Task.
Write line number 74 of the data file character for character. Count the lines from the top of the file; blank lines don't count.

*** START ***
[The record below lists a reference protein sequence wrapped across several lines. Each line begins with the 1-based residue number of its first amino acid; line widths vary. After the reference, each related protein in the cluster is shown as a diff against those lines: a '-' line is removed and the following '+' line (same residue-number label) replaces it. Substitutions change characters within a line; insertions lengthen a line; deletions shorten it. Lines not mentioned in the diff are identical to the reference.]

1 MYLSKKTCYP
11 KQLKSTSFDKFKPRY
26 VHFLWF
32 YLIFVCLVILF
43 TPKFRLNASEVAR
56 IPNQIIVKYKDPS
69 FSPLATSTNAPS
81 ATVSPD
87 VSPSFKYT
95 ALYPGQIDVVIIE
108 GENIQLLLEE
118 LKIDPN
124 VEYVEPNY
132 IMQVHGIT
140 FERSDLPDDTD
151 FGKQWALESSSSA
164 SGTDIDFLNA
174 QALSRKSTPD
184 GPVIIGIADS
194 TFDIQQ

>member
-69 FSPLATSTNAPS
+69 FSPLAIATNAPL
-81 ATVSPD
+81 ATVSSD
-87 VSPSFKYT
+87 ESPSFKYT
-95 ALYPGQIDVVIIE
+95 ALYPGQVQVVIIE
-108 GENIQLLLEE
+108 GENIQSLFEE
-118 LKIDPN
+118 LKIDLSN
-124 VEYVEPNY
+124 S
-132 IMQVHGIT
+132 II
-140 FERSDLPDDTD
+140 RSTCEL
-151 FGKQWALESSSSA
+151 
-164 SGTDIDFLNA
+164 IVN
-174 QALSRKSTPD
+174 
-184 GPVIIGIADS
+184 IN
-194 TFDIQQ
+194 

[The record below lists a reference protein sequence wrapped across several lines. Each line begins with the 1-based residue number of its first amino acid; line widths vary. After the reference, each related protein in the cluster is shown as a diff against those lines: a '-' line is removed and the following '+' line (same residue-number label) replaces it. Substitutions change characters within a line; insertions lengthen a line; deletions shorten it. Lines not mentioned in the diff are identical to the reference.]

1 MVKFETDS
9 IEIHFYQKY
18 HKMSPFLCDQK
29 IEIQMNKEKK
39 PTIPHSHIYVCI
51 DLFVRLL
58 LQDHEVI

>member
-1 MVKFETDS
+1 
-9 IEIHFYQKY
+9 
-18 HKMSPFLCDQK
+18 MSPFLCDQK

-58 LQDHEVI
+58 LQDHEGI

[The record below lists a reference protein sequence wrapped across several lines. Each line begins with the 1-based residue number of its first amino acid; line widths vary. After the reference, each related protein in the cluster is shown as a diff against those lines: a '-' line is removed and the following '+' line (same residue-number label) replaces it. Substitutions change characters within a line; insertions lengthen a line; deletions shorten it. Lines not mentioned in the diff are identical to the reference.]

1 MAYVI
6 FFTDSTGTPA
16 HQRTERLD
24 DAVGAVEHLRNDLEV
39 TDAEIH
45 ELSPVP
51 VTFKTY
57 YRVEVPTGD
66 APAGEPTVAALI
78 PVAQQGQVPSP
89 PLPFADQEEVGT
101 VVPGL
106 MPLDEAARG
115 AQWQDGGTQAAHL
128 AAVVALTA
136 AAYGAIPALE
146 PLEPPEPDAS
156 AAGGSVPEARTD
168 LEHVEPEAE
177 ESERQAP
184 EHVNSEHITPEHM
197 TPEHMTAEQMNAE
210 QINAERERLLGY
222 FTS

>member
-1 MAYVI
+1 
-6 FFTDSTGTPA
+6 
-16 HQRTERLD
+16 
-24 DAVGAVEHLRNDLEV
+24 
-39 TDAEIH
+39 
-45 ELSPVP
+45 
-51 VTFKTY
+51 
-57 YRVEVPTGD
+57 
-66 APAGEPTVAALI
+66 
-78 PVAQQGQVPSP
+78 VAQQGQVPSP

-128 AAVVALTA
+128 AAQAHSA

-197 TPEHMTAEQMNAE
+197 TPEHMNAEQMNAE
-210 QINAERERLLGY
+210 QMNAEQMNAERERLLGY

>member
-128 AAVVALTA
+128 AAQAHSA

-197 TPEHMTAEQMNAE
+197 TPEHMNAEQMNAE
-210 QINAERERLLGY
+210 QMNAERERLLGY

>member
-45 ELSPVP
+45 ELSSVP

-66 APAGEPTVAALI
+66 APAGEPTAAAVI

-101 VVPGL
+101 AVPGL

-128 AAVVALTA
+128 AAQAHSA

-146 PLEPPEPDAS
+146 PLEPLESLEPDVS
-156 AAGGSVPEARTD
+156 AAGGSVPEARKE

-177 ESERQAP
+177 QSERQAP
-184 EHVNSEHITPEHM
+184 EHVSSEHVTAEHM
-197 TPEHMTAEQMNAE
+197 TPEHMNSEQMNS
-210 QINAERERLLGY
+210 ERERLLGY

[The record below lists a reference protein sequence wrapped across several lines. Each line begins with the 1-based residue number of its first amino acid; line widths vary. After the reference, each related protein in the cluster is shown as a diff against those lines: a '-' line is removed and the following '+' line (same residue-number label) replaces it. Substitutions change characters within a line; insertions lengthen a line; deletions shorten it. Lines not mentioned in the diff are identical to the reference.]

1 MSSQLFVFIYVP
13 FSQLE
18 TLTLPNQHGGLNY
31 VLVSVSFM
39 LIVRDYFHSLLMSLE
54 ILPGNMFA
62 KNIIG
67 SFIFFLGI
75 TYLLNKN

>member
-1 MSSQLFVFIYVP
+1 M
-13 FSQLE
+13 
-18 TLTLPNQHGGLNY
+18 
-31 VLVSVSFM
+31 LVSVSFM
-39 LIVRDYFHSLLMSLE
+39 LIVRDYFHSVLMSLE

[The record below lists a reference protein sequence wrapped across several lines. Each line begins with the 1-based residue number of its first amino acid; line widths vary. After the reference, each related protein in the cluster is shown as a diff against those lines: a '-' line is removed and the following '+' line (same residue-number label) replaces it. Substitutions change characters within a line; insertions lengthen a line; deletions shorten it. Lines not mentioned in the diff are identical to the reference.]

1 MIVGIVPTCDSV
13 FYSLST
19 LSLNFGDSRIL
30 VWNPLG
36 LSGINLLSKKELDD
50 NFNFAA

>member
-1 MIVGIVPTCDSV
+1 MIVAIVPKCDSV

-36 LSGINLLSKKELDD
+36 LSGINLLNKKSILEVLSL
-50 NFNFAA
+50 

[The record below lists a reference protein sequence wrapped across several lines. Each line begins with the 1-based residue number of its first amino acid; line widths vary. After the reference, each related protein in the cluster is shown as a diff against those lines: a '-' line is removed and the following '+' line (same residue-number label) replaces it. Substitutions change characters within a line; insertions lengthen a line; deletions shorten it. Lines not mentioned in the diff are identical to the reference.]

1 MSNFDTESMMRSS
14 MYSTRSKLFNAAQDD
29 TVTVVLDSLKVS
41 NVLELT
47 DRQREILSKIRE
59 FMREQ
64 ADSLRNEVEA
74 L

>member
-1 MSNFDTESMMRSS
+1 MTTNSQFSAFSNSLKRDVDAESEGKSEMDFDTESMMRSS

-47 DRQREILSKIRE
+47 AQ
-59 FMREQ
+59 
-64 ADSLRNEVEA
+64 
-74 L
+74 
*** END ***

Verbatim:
45 ELSPVP